Redesigning Acute Care for Seniors
Emergency care sits at the crossroads of health care. As the U.S. population ages, more older adults are turning to emergency departments (EDs) for their health care needs. EDs must be equipped not only to deal with acute medical emergencies but also to coordinate care, avoid admissions when possible, provide patients with support, and connect them to community partners—all in an ED environment designed with the needs of seniors in mind. Designing a “Geriatric ED” (GED) with protocols, resources, and even specialized care areas has been recognized as an important strategy to optimize the acute care of older adults, yet many of the hospitals implementing GEDs have been urban academic medical centers.
By contrast, rural sites—and the largely rural setting of Northern New England in particular—offer unique challenges to implementing improved acute care for the growing geriatric population. Northern New England is one of the United States’ most rapidly aging regions, with Vermont and New Hampshire being the second and third oldest states respectively by median age. Older adults who live in poverty are significantly more likely to live in rural areas. Limited access to services, workforce shortages, social isolation, and transportation problems are particularly severe in these remote regions. Caring for older adults in rural areas such as Northern New England requires innovations in the delivery of geriatric emergency medicine.
West Health Awards $3M to Dartmouth-Hitchcock for Partnered Project
West Health—a family of nonprofit and nonpartisan organizations dedicated to lowering health care costs to enable seniors to successfully age in place—has chosen to partner with Dartmouth-Hitchcock (D-H) to address this gap in rural geriatric emergency medicine. Over the course of a three-year research collaboration, the West Health Institute will contribute expertise and $3 million in capital to establish Dartmouth-Hitchcock Medical Center (DHMC) as a Center of Excellence in geriatric emergency care. After DHMC earns accreditation as a top-tier, level 1 GED “hub,” its specialized services will be offered to four “spoke” sites through telemedicine. D-H has committed an additional $1.5 million to the overall project cost.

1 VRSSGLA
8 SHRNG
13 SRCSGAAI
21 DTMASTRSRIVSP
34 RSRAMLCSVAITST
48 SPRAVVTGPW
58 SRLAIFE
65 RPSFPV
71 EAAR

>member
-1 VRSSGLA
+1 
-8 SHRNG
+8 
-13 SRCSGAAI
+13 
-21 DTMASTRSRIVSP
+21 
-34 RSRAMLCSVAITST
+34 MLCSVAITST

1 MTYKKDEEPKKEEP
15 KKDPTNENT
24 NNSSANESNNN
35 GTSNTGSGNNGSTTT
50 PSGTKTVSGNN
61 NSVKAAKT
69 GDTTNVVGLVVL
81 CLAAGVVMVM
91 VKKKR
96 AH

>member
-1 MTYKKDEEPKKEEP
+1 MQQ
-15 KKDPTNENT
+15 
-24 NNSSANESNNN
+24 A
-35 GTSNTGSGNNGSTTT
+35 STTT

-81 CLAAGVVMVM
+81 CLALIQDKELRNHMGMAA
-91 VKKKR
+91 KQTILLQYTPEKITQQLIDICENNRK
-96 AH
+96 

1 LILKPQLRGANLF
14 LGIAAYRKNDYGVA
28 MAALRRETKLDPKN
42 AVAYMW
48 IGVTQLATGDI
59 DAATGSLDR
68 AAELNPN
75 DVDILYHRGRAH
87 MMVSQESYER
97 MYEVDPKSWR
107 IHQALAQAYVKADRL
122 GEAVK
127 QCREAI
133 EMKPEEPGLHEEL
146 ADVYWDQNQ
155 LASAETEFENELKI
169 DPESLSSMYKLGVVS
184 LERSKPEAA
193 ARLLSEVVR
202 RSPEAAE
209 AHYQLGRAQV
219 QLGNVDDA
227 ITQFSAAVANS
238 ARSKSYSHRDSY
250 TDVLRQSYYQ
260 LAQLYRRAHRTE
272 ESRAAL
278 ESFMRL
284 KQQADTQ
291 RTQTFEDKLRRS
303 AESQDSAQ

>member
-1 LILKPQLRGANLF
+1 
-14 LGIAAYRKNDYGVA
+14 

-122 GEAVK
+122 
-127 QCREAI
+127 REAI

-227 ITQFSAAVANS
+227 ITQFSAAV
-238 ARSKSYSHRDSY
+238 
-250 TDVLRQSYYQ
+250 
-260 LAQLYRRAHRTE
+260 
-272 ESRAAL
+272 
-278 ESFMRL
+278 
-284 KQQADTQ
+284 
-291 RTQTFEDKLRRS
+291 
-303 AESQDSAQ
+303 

Ultimately, this project will demonstrate the effectiveness and sustainability of using telemedicine to extend the reach of a GED to rural hospitals, as well as investigate the opportunities for scaling this concept to other rural facilities across Northern New England—and throughout the country.
Geriatric Emergency Telecare
Scott Rodi, MD, interim section chief and regional director of emergency medicine at DHMC, associate professor at Geisel, and principal investigator for this collaboration, says, “Seniors who seek treatment in EDs are often highly complex patients with various medical and social issues that are challenging for any ED, and can be especially challenging for rural hospitals with fewer resources. This partnership with West Health will enable D-H to work with our rural colleagues to provide specialized senior-specific care to more patients throughout the region. It’s another step forward in D-H’s vision to improve access to high-quality health care for all people, regardless of where they live.”
“This is the perfect union,” says Shelley Lyford, president and chief executive officer of West Health. “Combining West Health’s experience in geriatric care with Dartmouth-Hitchcock’s pioneering work in telehealth and geriatrics will enable D-H to add geriatric emergency telecare to its already world-class telehealth portfolio. And seniors will be the beneficiaries of this important work.”
Photo: In August 2019, guest speakers from West Health presented Medicine Grand Rounds at Dartmouth-Hitchcock Medical Center. From left to right: Tim Lash, chief strategy officer and executive vice president of West Health and president of West Health Policy Center; Shelley Lyford, president and chief executive officer of West Health, the Gary and Mary West Foundation, and the West Health Institute; and Kevin Biese, MD, co-director of the Division of Geriatrics Emergency Medicine at the University of North Carolina at Chapel Hill School of Medicine and West Health consultant. Photo by Lars Blackmore.